Thermally conductive silicone products are widely used in the electronics industry to radiate heat away from locales for component survivability while maintaining optimum operating temperatures. For potting and encapsulation applications, circuit board engineers typically specify flowable products that will quickly surround the components after dispensing and become solid at room temperature within an hour or less.
Concerned about the long-term reliability of dispensed, non-curing thermal interface solutions? What about cracking and pump-out that increase thermal resistance after aging and thermal shock? These are just a few of many important reasons to consider using pre-cured pads as a thermal transfer medium between a heat spreader and electrical components over wet-dispensed products that are prone to failure over time as in the example provided below.
Customers of Resin Designs, a manufacturer of advanced adhesives and sealants, frequently approach the company with the following questions:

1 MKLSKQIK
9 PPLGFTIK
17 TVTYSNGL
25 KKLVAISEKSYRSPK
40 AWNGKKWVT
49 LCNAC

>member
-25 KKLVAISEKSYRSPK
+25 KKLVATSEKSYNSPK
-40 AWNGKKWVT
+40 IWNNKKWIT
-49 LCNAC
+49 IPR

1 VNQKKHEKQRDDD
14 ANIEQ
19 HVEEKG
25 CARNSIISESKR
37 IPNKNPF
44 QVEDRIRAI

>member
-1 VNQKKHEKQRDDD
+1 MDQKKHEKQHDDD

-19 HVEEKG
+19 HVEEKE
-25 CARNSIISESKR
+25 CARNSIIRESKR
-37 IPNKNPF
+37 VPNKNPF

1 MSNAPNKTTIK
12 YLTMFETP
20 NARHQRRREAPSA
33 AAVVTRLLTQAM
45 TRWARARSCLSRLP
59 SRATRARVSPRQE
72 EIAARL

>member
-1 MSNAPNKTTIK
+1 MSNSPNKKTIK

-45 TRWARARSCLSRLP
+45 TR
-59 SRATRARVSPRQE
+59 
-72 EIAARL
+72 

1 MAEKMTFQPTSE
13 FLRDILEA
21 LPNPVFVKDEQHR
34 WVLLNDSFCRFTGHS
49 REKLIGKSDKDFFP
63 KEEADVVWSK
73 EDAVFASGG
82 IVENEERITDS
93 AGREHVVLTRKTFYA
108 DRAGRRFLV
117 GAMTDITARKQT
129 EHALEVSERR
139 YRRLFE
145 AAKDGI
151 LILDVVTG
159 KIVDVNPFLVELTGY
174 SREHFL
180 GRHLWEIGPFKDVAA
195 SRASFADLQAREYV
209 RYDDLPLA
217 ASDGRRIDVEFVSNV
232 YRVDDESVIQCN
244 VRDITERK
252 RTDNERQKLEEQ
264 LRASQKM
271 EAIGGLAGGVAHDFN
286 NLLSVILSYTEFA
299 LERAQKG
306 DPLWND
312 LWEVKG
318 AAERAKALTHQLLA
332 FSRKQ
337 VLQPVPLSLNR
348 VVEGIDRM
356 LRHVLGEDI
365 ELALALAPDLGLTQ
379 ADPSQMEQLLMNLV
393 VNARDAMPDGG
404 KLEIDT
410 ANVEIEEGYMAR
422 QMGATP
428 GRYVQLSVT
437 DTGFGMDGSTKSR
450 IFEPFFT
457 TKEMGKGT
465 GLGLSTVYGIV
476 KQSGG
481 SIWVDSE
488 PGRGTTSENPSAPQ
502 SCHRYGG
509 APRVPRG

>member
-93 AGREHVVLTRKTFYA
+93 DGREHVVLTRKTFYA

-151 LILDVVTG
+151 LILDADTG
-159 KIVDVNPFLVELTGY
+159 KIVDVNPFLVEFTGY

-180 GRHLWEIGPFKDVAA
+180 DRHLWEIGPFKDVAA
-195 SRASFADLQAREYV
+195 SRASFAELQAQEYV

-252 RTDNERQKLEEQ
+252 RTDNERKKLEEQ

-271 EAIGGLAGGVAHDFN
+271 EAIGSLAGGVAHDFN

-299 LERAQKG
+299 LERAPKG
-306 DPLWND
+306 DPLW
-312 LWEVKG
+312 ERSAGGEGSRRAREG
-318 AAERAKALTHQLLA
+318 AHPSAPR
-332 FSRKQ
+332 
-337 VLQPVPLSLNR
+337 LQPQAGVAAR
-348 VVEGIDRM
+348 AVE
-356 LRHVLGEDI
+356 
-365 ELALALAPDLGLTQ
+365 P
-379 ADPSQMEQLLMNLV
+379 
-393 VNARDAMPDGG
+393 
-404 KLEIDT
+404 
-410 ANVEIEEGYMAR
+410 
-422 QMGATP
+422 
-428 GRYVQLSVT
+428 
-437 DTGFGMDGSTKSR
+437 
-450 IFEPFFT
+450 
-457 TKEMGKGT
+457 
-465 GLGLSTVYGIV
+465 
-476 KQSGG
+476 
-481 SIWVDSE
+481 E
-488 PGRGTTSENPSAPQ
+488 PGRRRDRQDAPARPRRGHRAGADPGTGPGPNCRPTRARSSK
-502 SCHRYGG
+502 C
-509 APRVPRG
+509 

Do you have a product that blocks water and other fluids from wicking down wires?
How about something that’ll stop liquids from getting into solder joints?
Can you help provide a seal for mated contacts that can be removed and repaired?
A common limiting factor in the advancement of electronics systems is heat. The need to manage heat removal with a cost effective solution is a significant driver in the design of many electronic devices. Thermal interfaces play a huge factor in a device’s operation both in performance and reliability. Thermal interface materials (also referenced as a “TIM”) are mostly thermally conductive, ceramic-filled systems with organic or silicone binders added to make them flowable for dispensing and processing. These materials can be used to accelerate heat dissipation and give the cost-effective method engineers need for flexibility to reduce overall size of the package.
Topics: Thermal Interface Materials